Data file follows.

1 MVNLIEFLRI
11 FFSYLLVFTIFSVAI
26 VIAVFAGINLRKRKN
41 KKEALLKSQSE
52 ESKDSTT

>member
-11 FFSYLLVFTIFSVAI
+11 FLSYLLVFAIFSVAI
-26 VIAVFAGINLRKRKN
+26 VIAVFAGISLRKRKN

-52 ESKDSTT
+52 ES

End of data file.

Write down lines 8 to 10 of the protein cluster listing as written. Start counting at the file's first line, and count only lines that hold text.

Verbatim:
+11 FLSYLLVFAIFSVAI
-26 VIAVFAGINLRKRKN
+26 VIAVFAGISLRKRKN